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MG TD TF 1500 - Does originality reduce value?
|We have seen a number of recent postings seeking advice on original colours, finishes, textures etc. If a car is restored to pristine, original condition and is then actually used it soon "deteriorates" to excellent used condition. Lots of current owners can remember what their cars looked like when new but younger persons can not and they are the potential next owners. I have seen absolutely perfect TDs and TFs at car shows and they were totally ignored by the spectators. Drive in in a battle scarred, but regularly used car and it attracts people like bees round a honey pot. The only way to stimulate interest in older cars by the younger generation is for cars to be used and not simply displayed. Pristine, originality is not king anymore but high class maintenance and useabilty is.
|An interesting comment Jan. I attended a show on Sunday where several "trailer Queens" were present and whose owners spent some time polishing and cleaning. |
I allowed small children to sit in the car for photos,blow the horn and listen to the engine. My car ,despite having no starter motor and having to be push started, won the top prize in the show.
|Interesting observation Jan. I suspect it depends on where you go, and who the "crowd" are. I would like it to be generally true though! |
|Jan don't confuse originality with trailer queen pristine. Original cars, those that present as they were designed, with the right bits in the right place, will always outdo the hyped up or rat rod version of our classics. Original parts, matching numbers and a faithful, accurate and careful restoration will always bring more in terms of resale than the resto mods that have, to my mind at any rate, butchered a classic.
With no expense spared, accurately restored cars, wrapped in cotton wool, will always appeal to those with unlimited funds and so should always command top dollar, whether they end up in a museum, a showpiece for the wealthy or even a daily drive with an owner who can afford to respray and re-chrome the car once every few years.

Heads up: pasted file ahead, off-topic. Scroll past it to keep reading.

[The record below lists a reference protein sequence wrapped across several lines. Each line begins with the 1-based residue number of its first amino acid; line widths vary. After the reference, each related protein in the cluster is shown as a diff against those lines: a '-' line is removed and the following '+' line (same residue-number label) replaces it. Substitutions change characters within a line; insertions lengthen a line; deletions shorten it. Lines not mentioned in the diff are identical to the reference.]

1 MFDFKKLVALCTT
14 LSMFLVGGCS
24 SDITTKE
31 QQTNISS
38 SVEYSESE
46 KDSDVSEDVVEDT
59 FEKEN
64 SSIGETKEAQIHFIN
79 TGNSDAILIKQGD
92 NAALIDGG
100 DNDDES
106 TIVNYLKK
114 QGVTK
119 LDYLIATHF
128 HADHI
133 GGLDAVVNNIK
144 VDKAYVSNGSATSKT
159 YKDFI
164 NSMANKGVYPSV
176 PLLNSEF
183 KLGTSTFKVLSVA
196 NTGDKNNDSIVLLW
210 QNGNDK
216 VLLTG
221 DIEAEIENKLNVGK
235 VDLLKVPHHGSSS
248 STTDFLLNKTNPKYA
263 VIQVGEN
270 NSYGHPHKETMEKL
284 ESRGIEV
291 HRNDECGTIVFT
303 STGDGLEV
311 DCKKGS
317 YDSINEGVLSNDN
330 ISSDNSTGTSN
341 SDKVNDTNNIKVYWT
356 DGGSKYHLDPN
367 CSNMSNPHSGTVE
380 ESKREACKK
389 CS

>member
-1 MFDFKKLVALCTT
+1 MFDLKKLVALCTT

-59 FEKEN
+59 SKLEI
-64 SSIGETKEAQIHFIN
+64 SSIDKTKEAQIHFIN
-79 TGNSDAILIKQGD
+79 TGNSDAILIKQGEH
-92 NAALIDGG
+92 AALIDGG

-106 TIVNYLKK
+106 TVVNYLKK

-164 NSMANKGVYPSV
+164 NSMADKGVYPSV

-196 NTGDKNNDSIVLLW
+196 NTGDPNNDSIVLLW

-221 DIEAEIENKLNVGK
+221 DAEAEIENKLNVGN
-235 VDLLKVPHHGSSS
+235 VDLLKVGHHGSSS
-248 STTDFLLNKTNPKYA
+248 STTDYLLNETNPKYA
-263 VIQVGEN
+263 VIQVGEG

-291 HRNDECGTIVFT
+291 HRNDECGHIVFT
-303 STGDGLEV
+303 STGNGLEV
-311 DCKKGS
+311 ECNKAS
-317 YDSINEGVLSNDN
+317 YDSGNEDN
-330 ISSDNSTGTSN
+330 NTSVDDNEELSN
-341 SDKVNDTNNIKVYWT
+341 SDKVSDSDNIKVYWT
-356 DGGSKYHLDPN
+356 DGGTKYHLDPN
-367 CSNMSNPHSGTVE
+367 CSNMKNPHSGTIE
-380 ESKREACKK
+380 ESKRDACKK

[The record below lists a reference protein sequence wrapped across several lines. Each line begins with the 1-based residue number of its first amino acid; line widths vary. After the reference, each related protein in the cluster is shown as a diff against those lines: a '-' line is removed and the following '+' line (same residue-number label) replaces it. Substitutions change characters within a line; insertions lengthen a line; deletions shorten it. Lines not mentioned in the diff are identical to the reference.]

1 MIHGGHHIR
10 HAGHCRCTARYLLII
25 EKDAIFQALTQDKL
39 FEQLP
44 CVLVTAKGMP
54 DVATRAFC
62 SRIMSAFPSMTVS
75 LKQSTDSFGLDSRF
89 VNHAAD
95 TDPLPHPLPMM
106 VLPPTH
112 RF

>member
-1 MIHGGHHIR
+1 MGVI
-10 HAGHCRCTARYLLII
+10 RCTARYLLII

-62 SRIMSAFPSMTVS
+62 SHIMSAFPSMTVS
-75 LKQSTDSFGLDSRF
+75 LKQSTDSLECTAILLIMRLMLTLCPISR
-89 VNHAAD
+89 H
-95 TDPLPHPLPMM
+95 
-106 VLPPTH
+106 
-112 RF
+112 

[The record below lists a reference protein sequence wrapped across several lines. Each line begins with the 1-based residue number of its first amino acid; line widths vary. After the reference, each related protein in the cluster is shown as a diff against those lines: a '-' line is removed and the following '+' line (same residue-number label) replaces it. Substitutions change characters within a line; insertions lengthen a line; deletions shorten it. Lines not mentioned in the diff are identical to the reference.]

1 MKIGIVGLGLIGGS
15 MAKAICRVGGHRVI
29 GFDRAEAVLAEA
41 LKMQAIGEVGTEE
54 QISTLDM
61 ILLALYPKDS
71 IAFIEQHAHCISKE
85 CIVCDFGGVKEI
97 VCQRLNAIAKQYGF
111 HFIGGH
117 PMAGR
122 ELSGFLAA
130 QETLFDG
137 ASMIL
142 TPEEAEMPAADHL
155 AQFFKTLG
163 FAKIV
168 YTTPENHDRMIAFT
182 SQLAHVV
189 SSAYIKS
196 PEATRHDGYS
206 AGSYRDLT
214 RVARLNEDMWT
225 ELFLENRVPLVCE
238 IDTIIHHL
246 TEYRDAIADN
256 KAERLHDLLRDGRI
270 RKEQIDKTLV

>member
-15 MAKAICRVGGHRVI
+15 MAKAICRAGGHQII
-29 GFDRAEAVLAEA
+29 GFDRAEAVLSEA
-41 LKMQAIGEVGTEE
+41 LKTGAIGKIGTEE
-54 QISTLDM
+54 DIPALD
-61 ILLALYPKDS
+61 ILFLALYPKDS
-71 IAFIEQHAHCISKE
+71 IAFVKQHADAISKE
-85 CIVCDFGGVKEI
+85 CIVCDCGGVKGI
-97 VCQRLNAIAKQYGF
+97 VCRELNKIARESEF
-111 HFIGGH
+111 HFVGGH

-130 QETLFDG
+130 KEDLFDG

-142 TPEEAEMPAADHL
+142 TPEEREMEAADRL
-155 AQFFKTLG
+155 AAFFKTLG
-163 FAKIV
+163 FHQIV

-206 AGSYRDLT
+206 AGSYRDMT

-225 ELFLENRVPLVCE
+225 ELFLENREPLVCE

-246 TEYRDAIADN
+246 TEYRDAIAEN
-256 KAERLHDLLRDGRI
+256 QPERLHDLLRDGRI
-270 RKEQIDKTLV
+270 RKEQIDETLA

Car show spectators are a bit like side show gawkers ever ready to be taken in by the glitz and glitter. But those in the know will always recognize quality, be able to separate the wheat from the chaff and so will pay accordingly. Totally agree though about high class maintenance and usability. Cheers
Peter TD 5801
|I'm a bit discouraged by the MG world right now, which must have an average age well over 60. Within that range are the people who want a mint, restored, trailer-queen show car, a very nice driver, a reliable driver with less attention to looks, an all-original perhaps a bit tatty car, a ratty car, a modified car, or a car that is forever being fixed up, and never gets on the road.
As the salesmen say, "there is an a** for every seat," but I see fewer and fewer young people interested in these cars - AND, I see more and more of all these cars for sale. If the upper range is primarily financially-driven, it's also the one area that is selling most poorly. If the lower ranges are most affordable, I see them selling constantly in the $3-5000 range. That gives me most hope, as people must be working on them.
I spent 2 happy hours last night on the phone with a gent who had inherited his father's car-port TD, and was just figuring out where to begin. He was excited to work on the car, and needed to hear some of the basic things to restore or have restored. He sounded like the future of MGs to me, and I thoroughly enjoyed my time with him.